Historically the management of hop additions to beer was, for most brewers, a relatively simple process. Whole hops were added to the boiling wort and the spent hops provided a filter bed for the wort as it was passed on to fermentation. Some English brewers also added whole hops to finished beer in order to impart a dry hop flavor to cask-conditioned ales. Brewers could vary the amount of bitterness and the intensity and quality of hop aroma by varying the varieties of hops used, the amount used and the time of addition during the wort boiling process.
Over the past one hundred years or so this situation has changed dramatically and, due to a number of factors, the whole issue of hop addition to beer has become much more complex. The major factors contributing to this process have been:
- a need to reduce the costs associated with hop usage. This includes purchasing hops with higher alpha acids contents, using lower volume products to reduce shipping and handling charges and increasing utilization rates through using different products or modifying the brewing process itself.
- a need to provide a higher level of consistency both in the brewing process and in the final beer. It is important with a number of large brewing plants to provide a consistent product from site to site over a long time period.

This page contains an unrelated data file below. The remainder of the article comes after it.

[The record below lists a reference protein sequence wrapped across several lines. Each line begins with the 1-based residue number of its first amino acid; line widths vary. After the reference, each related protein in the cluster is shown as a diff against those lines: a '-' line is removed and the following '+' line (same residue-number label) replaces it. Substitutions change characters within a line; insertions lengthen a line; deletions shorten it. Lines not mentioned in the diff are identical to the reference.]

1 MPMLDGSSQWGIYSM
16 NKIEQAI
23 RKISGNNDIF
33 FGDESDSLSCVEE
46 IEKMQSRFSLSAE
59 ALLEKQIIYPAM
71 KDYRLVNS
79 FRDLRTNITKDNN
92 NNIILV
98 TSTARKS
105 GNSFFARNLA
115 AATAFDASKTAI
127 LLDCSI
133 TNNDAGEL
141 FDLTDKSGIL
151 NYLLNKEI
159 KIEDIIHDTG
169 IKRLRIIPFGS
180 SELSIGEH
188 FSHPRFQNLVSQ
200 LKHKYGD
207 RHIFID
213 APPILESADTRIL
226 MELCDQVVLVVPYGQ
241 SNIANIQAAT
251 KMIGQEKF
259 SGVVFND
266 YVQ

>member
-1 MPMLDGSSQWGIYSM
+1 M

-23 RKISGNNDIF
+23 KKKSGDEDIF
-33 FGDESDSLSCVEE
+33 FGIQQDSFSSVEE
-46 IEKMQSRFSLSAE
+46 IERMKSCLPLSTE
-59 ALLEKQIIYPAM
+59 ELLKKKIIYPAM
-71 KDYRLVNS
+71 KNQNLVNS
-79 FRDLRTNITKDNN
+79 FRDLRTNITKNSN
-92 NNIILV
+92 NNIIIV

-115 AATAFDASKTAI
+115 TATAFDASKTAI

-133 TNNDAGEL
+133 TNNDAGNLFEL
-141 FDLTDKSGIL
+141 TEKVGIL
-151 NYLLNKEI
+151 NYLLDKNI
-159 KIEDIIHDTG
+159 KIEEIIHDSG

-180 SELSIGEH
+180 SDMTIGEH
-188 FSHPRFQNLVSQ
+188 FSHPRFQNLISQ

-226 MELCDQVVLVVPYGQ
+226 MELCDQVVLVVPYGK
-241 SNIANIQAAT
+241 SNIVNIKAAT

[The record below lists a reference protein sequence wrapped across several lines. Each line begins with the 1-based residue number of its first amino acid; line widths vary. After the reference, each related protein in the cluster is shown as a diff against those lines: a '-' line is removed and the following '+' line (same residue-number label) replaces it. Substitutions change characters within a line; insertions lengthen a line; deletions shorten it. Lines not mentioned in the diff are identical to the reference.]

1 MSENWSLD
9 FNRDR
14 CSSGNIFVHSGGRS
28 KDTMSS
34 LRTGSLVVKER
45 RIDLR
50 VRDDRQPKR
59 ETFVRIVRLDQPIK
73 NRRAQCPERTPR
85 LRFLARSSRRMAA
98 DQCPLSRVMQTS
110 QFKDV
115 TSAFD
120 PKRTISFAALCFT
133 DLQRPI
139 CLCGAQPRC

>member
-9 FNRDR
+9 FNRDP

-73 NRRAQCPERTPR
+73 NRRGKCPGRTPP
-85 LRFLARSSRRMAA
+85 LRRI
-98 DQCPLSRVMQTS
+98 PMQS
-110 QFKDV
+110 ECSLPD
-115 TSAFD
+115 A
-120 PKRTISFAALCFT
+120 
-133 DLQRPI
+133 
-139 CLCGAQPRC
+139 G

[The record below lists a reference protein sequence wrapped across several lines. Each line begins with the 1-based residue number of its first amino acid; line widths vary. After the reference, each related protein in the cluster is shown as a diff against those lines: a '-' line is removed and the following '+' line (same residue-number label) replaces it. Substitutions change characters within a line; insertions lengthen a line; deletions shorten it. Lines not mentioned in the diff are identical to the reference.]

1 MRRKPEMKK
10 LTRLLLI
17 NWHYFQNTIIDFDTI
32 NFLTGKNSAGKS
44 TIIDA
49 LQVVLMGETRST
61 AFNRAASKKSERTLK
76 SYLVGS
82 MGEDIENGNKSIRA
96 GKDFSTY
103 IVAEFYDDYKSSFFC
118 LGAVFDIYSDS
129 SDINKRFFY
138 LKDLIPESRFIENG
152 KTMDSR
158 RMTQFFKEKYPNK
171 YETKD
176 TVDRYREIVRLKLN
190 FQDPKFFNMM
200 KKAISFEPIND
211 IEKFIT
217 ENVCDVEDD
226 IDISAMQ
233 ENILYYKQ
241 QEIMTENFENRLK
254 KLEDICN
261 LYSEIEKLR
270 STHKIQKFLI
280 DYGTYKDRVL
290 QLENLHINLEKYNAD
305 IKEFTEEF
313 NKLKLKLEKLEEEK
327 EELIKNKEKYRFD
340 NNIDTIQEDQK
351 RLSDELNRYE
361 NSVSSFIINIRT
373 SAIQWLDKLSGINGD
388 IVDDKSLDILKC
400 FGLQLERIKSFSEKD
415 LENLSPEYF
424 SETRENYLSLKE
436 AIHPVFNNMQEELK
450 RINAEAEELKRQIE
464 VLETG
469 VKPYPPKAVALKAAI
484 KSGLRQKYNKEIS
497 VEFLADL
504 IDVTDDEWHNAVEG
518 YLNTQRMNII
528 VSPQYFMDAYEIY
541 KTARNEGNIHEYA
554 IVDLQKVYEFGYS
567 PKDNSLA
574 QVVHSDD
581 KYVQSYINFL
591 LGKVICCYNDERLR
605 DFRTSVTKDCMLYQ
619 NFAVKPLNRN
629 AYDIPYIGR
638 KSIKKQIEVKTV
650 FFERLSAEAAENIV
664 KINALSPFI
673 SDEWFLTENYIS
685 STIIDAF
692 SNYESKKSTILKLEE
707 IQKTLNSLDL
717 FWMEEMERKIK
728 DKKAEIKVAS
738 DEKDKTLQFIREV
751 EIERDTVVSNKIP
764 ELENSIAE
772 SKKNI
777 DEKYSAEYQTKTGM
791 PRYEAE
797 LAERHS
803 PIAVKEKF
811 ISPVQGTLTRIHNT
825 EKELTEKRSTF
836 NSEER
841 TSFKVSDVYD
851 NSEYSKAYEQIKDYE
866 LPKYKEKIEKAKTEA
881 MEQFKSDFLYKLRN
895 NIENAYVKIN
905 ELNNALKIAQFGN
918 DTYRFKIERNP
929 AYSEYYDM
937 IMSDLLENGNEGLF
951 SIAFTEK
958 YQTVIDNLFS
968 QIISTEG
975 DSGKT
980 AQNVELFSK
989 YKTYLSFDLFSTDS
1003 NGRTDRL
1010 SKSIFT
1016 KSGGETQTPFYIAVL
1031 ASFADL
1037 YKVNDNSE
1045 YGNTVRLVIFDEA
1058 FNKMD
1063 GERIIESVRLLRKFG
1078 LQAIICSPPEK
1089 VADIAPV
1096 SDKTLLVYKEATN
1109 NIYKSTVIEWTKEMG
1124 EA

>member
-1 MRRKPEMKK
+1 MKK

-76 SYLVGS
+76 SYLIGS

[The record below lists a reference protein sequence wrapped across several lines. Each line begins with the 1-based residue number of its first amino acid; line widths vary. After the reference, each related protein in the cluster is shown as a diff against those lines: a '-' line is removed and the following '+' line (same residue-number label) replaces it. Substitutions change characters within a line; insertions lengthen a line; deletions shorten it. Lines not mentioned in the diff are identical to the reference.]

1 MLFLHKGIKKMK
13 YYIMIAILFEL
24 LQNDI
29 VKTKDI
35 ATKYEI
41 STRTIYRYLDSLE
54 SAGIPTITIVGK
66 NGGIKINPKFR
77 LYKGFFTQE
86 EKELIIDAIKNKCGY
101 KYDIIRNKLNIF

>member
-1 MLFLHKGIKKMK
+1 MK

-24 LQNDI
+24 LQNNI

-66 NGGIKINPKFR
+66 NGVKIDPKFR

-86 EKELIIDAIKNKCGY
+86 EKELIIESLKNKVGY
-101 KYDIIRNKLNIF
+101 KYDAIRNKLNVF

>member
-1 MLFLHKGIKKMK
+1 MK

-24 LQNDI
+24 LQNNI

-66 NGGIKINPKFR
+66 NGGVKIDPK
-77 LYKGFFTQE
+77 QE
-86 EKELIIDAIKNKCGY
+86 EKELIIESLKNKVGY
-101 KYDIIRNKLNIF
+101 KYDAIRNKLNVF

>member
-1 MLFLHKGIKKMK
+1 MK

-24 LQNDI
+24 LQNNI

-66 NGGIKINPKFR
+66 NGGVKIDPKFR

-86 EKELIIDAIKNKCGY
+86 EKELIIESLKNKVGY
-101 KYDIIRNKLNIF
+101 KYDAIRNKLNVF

More recent considerations are:
- a need to demonstrate publicly an awareness of environmental and public health issues. From this has developed a trend towards hops and hop products with reduced health risks (pesticide residues, solvent residues, nitrate residues, etc.) plus a demand for less packaging materials which can be costly to dispose of or recycle.
- a need to produce specialty beers to attract and hold a particular group of consumers. This has to be done within the current brewing infrastructure of large plants with little ability to vary brewing methods on a day to day or even week to week basis. The role of specialty beers to fill particular market niches is however becoming increasingly important in an evermore segmented marketplace.
Many of the considerations above are as important for microbreweries as they are for the large scale brewers.
Although a relatively small factor in the production cost of beer, hops are an extremely important contributor to the flavor and aroma of the product. It is, therefore, not surprising that such a large effort has been devoted to hops in respect of product consistency, health concerns and specialty beers.
Work in these areas has been done by the brewing industry itself, hop trading operations and career brewing and hop chemists. It has resulted in a tremendous array of hop products which seems to be growing larger each year. The purpose of this section is to attempt to classify this diverse group of products by considering their preparation, their perceived use in the brewing process and their relative advantages and disadvantages in terms of the current and future developments in brewing defined earlier.